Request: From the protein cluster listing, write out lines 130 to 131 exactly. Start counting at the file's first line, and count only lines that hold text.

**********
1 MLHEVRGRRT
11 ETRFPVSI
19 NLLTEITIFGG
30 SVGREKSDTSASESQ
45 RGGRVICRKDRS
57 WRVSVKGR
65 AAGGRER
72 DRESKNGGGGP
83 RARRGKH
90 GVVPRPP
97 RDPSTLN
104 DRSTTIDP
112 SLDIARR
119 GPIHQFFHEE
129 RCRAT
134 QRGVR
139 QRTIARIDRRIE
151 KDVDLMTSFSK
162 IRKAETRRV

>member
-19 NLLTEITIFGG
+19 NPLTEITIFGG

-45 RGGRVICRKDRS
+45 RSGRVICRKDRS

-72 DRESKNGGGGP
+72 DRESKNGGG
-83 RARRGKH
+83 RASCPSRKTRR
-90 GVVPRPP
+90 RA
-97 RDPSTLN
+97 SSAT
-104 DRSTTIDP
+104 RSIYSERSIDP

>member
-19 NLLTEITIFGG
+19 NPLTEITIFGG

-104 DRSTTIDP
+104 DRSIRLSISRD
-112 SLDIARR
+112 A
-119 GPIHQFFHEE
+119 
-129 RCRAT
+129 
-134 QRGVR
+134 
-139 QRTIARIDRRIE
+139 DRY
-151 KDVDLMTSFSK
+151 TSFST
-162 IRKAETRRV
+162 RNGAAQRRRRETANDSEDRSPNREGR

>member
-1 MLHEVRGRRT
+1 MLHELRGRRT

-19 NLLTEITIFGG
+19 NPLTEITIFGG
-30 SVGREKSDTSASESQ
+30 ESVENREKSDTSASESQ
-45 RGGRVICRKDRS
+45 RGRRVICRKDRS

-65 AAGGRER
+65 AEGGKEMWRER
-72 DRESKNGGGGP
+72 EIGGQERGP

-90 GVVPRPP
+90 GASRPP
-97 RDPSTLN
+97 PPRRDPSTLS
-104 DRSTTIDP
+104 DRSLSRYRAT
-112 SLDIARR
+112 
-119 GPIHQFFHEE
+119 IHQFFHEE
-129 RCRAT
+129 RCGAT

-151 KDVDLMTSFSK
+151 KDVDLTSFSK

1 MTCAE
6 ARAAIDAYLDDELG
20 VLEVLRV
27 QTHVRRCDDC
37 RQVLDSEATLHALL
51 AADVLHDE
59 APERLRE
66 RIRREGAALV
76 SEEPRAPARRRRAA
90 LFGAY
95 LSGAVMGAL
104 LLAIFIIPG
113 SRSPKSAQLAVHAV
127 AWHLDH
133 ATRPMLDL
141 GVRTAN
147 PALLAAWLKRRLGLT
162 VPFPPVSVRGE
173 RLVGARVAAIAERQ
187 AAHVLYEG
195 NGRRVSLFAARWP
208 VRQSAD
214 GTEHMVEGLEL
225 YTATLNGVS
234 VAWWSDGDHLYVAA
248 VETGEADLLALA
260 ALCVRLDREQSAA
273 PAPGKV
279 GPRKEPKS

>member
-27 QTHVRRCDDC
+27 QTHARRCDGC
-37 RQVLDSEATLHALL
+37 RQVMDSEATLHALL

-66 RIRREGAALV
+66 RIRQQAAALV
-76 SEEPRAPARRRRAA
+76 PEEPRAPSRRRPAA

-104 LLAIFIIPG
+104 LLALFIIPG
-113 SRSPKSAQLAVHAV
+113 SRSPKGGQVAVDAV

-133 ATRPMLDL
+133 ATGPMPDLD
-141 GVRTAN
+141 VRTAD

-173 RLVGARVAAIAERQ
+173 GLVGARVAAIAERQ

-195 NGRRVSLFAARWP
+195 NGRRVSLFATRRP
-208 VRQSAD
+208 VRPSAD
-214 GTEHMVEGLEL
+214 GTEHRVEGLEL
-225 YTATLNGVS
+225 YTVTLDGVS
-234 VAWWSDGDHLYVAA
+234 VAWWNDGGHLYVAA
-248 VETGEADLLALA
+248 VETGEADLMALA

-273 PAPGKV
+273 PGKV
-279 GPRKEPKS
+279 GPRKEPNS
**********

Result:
+195 NGRRVSLFATRRP
-208 VRQSAD